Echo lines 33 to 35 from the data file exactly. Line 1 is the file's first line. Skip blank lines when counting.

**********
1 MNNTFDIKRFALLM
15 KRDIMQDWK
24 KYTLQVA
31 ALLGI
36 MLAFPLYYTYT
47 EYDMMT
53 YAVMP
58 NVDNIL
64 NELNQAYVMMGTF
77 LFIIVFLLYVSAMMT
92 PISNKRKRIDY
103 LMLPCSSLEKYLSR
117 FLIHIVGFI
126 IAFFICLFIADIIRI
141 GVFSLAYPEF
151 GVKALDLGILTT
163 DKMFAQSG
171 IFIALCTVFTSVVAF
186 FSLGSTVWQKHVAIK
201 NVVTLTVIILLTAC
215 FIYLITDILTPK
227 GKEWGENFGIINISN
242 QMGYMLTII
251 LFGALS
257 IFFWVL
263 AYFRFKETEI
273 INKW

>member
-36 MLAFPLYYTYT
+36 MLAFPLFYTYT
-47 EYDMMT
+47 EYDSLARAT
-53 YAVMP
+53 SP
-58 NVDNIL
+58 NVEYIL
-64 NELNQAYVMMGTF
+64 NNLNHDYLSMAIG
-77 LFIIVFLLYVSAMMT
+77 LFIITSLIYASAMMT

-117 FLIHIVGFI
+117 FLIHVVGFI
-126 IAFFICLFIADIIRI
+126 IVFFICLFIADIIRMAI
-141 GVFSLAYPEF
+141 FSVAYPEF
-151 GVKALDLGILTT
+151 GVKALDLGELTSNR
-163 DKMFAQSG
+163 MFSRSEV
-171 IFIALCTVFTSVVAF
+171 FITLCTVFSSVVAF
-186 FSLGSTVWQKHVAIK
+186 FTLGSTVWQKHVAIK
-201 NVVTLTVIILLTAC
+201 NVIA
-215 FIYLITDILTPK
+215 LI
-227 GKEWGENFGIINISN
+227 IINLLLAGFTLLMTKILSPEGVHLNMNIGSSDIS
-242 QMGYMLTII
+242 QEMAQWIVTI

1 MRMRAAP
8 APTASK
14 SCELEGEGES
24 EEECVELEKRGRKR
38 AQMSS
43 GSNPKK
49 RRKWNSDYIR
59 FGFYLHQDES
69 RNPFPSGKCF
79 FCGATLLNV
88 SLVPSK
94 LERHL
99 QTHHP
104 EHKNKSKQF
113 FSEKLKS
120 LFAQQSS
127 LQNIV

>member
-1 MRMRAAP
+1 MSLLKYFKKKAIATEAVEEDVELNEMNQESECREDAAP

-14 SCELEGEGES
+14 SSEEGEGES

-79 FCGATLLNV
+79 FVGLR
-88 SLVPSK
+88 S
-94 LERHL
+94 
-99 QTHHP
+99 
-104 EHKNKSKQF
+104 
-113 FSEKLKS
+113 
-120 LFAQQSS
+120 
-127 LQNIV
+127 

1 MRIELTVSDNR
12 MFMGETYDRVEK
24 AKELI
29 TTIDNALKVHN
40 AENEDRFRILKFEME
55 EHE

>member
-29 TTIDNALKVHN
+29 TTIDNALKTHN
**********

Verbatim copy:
-53 YAVMP
+53 SP
-58 NVDNIL